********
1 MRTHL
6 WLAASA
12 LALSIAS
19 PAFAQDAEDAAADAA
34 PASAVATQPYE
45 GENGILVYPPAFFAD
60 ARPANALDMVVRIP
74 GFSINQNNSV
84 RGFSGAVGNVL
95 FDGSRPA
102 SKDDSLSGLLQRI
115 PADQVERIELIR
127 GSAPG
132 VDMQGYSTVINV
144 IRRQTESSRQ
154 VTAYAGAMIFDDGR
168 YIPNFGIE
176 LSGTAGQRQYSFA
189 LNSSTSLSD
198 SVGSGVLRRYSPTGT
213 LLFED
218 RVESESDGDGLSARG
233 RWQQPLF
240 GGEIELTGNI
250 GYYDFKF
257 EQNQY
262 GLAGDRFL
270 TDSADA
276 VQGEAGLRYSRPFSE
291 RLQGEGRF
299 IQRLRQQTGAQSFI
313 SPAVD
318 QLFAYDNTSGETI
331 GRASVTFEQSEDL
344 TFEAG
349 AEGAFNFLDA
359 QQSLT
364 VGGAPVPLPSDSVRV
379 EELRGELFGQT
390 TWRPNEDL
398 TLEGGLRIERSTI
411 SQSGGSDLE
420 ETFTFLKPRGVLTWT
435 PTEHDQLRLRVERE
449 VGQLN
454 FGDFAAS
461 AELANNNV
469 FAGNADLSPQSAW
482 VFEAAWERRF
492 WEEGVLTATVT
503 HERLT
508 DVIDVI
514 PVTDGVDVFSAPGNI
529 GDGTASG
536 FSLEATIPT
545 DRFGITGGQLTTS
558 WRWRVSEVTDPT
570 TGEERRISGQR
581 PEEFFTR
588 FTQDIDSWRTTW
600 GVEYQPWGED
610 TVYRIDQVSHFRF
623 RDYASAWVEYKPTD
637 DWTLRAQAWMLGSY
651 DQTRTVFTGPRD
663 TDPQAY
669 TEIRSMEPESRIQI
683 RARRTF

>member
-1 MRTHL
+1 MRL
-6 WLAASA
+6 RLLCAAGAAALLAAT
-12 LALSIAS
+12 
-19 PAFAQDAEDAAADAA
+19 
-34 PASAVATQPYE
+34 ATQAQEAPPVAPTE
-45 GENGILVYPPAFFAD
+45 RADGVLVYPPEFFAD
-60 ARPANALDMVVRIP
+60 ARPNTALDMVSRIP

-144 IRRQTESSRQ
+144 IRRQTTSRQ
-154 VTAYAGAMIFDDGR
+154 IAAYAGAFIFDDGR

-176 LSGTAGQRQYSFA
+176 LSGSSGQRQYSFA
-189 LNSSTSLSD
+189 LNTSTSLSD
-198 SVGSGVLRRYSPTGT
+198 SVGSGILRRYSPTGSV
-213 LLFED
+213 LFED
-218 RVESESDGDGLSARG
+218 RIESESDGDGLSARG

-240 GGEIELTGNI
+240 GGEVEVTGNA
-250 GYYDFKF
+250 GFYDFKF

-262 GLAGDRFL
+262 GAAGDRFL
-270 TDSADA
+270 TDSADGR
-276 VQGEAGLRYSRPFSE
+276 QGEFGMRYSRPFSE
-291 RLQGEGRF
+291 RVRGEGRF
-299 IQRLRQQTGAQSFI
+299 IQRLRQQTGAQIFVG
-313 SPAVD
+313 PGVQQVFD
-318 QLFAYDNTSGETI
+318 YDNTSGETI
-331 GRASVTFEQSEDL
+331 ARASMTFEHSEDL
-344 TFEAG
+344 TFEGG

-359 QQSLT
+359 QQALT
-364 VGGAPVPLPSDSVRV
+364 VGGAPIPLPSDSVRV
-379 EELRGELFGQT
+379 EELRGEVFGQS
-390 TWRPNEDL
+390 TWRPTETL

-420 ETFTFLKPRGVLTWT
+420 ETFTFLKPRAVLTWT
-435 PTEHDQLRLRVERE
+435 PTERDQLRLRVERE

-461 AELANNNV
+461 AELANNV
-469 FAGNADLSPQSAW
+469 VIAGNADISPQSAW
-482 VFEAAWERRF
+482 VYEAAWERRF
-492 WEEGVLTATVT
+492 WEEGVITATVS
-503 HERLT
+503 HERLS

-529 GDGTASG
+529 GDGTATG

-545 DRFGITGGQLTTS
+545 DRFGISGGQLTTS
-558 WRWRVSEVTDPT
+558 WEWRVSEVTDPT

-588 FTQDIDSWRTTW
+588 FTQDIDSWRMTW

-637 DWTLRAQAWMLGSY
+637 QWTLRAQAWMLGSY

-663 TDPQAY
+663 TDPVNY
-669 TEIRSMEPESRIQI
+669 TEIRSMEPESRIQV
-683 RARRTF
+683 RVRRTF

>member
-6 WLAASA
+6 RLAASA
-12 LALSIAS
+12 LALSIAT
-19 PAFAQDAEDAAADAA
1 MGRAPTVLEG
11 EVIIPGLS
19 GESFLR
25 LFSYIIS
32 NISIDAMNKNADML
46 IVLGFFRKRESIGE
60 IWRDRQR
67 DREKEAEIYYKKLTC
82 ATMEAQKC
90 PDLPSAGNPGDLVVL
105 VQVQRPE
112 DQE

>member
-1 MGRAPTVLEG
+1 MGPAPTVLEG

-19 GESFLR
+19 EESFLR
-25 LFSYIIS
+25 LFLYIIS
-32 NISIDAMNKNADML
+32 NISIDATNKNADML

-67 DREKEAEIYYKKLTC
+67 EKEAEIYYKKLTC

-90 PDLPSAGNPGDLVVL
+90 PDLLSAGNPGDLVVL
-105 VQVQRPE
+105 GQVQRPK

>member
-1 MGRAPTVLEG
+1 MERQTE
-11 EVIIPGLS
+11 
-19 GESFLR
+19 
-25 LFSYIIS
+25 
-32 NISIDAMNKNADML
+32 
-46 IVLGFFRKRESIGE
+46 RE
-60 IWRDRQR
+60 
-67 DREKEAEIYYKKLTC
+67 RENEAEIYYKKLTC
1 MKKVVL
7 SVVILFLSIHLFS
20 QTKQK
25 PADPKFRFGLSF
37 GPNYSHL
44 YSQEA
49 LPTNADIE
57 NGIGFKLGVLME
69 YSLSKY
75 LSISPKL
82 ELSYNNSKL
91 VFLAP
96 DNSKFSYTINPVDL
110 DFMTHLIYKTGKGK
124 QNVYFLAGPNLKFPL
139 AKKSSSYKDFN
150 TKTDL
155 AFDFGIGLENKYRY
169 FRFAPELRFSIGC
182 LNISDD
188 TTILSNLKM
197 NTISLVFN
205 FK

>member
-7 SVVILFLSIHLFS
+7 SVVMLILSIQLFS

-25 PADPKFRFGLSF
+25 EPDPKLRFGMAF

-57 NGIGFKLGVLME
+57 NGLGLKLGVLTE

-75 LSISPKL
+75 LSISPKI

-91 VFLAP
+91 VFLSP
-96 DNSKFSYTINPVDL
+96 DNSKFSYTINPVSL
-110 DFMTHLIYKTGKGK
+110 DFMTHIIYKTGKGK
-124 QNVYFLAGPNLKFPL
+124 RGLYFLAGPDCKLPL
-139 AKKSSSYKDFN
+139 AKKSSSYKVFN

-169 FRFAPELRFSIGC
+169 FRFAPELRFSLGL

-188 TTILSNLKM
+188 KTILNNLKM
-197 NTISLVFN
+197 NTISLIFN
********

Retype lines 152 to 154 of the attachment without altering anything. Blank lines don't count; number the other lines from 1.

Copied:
-663 TDPQAY
+663 TDPVNY
-669 TEIRSMEPESRIQI